Still 4 lbs above beginning of winter weight, 19 lbs to semi-fighting weight. Winter gains an additional 4″ of snow.

    30 Days of March to go

    Screw it, I’m done with winter.

    There, I said it. D.O.N.E. Done.

    Part of the beauty of living in Southeastern Connecticut is that Winter’s usually sort of tepid. Sure, we’ll get a nor’easter once in a while, but those are generally to scare off the snowbirds or other folks who’d also complain that there’s no AC in summer, or that there’s no parking, or whatever. But usually, the winters come with breaks – snow one week, mid-40’s the next week. So nothing’s ever iced up too long, and you have to treasure snow the few times a year you get it. Makes the shoveling easy, too, since you don’t have to toss the snow up too far.

    But, Saturday rolled around and, since the temperatures were within spitting distance of freezing, I busted out the trusty old Cross bike and rolled down to the package store to pick up some beers. Mmmm, beers.

    Later that evening, drinking said beers with some like-minded neighbors, I came to a decision that kind of surprised me. Namely, that I could, unilaterally, declare winter over. Done, finished, finis, ended, omega. Power of positive thinking, right?

    I’d been catching up on TED talks Friday afternoon while working, and had caught this one by Tony Robbins. In general, I think he (and many other power of positive thinking folks) relies too heavily on anecdote, single examples, and survivor bias, but, sitting there Saturday night and then Sunday morning with a little bit of fuzzy head from the night before, I kind of wondered if maybe he wasn’t right? Maybe life is choices; maybe we do have the power to shape our reality.

    So, Sunday afternoon, I headed out for a run. Even though it was 20 degrees and snowing. “Winter,” I thought, “Tony Robbins and I are going to make you my (censored)”.

    5 miles later, sitting on the porch, ice falling off of my eyebrows, I looked around through the falling snow and gloated. Tony and I are going to kick this.


    PANO_20150212_122955I’m actually a little ashamed to admit it, but after a great start in January, I kind of fell off of the running wagon. Part of it is the massive snow we’ve had lately in Mystic, but mostly, it’s a regular, no-frills forgetting to get my butt out of the door. No excuses.

    Which isn’t to say I’ve been doing nothing – the log’s got a couple of trips to spin class, a couple of roller rides in the basement, a decent number of miles breaking trail on XC skis, and a return to the pool, which I’d missed more than I thought.

    Today I finally got off my duff for a lunchtime run, and have zero regrets. Right around freezing, not a lot of wind, and a lovely 4 miles through legs which were tighter than they should be considering the dearth of running I’ve been doing.

    Needless to say, I’ve missed it.

    I think I’ve turned the winter corner on weight, too. Peaked at a number I hadn’t seen in 5 years or so, and have been steadily below that and approaching 180.

    Posted in Run

    Get Elevated

    So, I’ve been headed to Albuquerque for business pretty regularly over the last year. And, I’ve got to admit, it’s a great place to run. Mostly, I’ve been running on Albuquerque’s great network of multi-use trails and bike paths. Well, that and swimming – found a great pool, good hours, great temperature.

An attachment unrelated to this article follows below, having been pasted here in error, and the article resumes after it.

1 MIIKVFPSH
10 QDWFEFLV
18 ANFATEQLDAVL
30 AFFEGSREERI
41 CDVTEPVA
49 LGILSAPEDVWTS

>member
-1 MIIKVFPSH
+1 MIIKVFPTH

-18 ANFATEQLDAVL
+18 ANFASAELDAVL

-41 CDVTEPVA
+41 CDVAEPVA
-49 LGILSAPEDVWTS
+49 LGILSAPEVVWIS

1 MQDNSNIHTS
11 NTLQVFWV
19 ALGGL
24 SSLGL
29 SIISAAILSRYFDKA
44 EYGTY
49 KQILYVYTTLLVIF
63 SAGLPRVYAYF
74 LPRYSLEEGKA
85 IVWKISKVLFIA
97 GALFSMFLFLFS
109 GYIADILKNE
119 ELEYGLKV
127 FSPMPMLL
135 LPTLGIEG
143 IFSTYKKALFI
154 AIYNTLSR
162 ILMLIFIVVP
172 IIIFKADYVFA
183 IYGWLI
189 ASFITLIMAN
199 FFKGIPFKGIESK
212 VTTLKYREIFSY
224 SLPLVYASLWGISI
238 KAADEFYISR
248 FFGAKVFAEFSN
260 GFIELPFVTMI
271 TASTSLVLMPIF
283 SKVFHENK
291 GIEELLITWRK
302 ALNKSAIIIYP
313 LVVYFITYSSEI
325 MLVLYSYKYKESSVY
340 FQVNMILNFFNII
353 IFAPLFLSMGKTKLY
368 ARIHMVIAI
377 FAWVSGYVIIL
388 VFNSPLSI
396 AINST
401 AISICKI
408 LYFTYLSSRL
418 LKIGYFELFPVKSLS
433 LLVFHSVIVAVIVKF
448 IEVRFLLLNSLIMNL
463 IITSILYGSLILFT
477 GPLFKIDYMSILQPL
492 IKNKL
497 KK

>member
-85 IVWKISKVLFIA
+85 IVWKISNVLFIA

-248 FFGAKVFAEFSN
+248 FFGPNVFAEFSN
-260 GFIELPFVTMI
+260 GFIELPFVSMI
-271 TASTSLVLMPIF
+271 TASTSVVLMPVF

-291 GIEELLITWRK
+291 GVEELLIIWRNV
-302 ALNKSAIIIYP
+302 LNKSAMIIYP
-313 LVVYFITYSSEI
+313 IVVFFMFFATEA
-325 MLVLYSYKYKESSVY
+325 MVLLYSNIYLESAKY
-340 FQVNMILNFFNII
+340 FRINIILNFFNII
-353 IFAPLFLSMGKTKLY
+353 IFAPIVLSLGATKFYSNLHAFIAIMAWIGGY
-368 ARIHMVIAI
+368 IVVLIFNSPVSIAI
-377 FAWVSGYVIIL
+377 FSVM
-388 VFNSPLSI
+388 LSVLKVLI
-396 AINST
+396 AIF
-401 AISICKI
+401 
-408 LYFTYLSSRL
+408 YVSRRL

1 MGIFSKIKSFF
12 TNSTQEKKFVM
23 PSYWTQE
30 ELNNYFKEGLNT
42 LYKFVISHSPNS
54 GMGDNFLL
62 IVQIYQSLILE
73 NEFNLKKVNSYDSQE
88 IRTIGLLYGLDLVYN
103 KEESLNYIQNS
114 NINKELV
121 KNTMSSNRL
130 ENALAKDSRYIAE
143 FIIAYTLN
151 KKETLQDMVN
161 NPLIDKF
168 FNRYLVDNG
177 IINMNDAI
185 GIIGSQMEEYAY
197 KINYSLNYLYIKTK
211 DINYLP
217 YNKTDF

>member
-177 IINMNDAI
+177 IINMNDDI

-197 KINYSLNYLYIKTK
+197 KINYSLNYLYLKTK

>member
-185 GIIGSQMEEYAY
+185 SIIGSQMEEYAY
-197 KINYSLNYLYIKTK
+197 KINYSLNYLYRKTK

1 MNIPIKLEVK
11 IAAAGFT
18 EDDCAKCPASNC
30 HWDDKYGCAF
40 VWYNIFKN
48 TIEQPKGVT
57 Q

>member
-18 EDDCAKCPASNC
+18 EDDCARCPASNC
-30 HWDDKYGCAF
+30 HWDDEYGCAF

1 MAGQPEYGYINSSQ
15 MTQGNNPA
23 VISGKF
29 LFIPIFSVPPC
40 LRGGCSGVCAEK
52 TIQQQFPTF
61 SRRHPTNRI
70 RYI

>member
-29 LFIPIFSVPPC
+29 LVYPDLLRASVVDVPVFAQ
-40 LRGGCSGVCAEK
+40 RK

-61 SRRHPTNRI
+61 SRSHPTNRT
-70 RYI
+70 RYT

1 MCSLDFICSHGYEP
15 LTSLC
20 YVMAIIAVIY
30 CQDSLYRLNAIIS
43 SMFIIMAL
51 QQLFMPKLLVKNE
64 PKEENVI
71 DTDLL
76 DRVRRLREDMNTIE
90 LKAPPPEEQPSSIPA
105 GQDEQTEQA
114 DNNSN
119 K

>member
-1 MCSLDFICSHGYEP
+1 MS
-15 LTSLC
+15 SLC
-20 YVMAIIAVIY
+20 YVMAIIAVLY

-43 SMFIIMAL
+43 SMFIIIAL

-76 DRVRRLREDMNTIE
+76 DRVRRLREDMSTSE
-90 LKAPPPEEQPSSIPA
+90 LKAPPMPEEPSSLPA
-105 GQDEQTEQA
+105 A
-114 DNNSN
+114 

But, man, does the altitude get to me. (Well, that, and being only moderately in shape and fat). It’s been amazing for me to, as I’ve been getting back in shape, to feel better on the run. Or so I though…

    Anyway, I woke up this morning to snow pouring over the Sandia mountains like steam rolling over the edge of a cauldron. Amazing. Work wrapped up a little early this afternoon, so on my way back to the hotel, I did a quick search for trail runs. IMG_20150121_081530

    And, Runner’s World had a great recommendation about the 365 trail in the Sandia foothills. A quick google, and I had a trail and topo map, courtesy of the City of Albuquerque.

    Quick drive, and here I am. Parking lot at the top end of Copper Ave. 6,000, or so. The Rio Grande valley behind me, mountains in front of me.IMG_20150121_162429

    So, start running, and it’s up, up, up.

    And more up. Or, at least it feels like it. No air in my lungs for the entire first mile; mostly a walk-run. But, gentle snow was falling, and the trails were amazing. New England trails aren’t like this – they’re chunks of granite the size of babys’ heads and branches, branches, branches. These were AMAZING – like beautiful crushed rock stretching out for miles, and miles, and miles. Plenty of elevation, plenty of smoove.

    And the run was great. aside from the not being able to get oxygen to my lungs.

    Made it up to the entrance to the Sandia National Forest Wilderness area at the intersection of the 193 and 365 trails. PANO_20150121_162436 Beautiful.

    Decided to make a loop rather than an out and back. The second half of the run was, well, actually a run, more or less. Lots more down than up..

    Anyway, great run. “Rave” is probably an accurate description. Hopefully get to knock it out again before I head home.

    Posted in Run